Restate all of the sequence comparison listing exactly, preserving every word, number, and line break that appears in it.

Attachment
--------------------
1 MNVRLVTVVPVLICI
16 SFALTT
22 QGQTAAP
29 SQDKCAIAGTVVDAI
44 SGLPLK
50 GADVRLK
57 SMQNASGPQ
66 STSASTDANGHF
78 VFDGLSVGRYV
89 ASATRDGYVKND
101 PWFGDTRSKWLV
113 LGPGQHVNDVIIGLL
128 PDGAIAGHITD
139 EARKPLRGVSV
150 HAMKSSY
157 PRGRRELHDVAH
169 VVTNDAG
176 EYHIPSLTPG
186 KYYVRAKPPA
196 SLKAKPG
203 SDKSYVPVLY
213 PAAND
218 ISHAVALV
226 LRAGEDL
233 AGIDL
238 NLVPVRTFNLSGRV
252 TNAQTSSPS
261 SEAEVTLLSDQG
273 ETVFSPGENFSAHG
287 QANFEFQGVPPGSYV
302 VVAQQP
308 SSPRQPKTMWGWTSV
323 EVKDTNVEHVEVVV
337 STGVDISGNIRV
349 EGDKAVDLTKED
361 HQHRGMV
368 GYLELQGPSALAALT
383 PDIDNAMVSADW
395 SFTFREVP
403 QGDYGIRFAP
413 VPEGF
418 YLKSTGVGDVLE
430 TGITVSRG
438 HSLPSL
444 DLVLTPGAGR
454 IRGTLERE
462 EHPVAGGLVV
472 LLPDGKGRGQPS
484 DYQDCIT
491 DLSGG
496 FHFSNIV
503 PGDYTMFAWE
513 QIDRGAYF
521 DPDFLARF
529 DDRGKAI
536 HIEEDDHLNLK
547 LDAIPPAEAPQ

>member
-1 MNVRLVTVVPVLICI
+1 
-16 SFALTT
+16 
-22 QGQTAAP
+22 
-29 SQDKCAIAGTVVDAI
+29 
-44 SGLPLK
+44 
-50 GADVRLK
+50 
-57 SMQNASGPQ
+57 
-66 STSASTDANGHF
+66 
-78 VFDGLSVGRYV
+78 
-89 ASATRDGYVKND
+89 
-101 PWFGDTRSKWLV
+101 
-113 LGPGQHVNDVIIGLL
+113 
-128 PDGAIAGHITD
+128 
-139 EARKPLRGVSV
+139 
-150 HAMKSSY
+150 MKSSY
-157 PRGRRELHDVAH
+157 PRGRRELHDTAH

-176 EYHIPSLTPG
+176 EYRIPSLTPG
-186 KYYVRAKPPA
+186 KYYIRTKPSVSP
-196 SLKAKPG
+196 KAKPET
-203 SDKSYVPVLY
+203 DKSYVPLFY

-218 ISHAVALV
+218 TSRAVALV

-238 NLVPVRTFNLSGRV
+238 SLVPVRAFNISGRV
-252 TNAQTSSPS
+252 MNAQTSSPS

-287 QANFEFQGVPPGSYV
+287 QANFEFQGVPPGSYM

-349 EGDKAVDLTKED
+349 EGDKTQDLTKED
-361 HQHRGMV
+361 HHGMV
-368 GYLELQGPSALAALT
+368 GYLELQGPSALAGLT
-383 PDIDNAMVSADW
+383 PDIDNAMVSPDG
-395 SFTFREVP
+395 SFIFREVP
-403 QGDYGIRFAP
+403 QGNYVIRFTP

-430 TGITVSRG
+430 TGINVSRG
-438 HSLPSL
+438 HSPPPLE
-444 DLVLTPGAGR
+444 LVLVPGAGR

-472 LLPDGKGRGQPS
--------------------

1 MNVRLVTVVPVLICI
16 SFALTT
22 QGQTAAP
29 SQDKCAIAGTVVDAI
44 SGLPLK
50 GADVRLK
57 SMQNASGPQ
66 STSASTDANGHF
78 VFDGLSVGRYV
89 ASATRDGYVKND
101 PWFGDTRSKWLV
113 LGPGQHVNDVIIGLL
128 PDGAIAGHITD
139 EARKPLRGVSV
150 HAMKSSY
157 PRGRRELHDVAH
169 VVTNDAG
176 EYHIPSLTPG
186 KYYVRAKPPA
196 SLKAKPG
203 SDKSYVPVLY
213 PAAND
218 ISHAVALV
226 LRAGEDL
233 AGIDL
238 NLVPVRTFNLSGRV
252 TNAQTSSPS
261 SEAEVTLLSDQG
273 ETVFSPGENFSAHG
287 QANFEFQGVPPGSYV
302 VVAQQP
308 SSPRQPKTMWGWTSV
323 EVKDTNVEHVEVVV
337 STGVDISGNIRV
349 EGDKAVDLTKED
361 HQHRGMV
368 GYLELQGPSALAALT
383 PDIDNAMVSADW
395 SFTFREVP
403 QGDYGIRFAP
413 VPEGF
418 YLKSTGVGDVLE
430 TGITVSRG
438 HSLPSL
444 DLVLTPGAGR
454 IRGTLERE
462 EHPVAGGLVV
472 LLPDGKGRGQPS
484 DYQDCIT
491 DLSGG
496 FHFSNIV
503 PGDYTMFAWE
513 QIDRGAYF
521 DPDFLARF
529 DDRGKAI
536 HIEEDDHLNLK
547 LDAIPPAEAPQ

>member
-1 MNVRLVTVVPVLICI
+1 
-16 SFALTT
+16 
-22 QGQTAAP
+22 
-29 SQDKCAIAGTVVDAI
+29 
-44 SGLPLK
+44 
-50 GADVRLK
+50 
-57 SMQNASGPQ
+57 
-66 STSASTDANGHF
+66 
-78 VFDGLSVGRYV
+78 
-89 ASATRDGYVKND
+89 
-101 PWFGDTRSKWLV
+101 
-113 LGPGQHVNDVIIGLL
+113 
-128 PDGAIAGHITD
+128 
-139 EARKPLRGVSV
+139 
-150 HAMKSSY
+150 MKSSY
-157 PRGRRELHDVAH
+157 PRGRRELHDTAH

-176 EYHIPSLTPG
+176 EYRIPSLTPG
-186 KYYVRAKPPA
+186 KYYIRTKPSVSP
-196 SLKAKPG
+196 KAKPET
-203 SDKSYVPVLY
+203 DKSYVPLFY

-218 ISHAVALV
+218 TSRAVALV

-238 NLVPVRTFNLSGRV
+238 SLVPVRAFNISGRV
-252 TNAQTSSPS
+252 MNAQTSSPS

-287 QANFEFQGVPPGSYV
+287 QANFEFQGVPPGSYM

-349 EGDKAVDLTKED
+349 EGDKTQDLTKED
-361 HQHRGMV
+361 HHGMV
-368 GYLELQGPSALAALT
+368 GYLELQGPSALAGLT
-383 PDIDNAMVSADW
+383 PDIDNAMVSPDG
-395 SFTFREVP
+395 SFIFREVP
-403 QGDYGIRFAP
+403 QGNYVIRFTP

-430 TGITVSRG
+430 TGINVSRG
-438 HSLPSL
+438 HSPPPLE
-444 DLVLTPGAGR
+444 LVLVPGAGR

-472 LLPDGKGRGQPS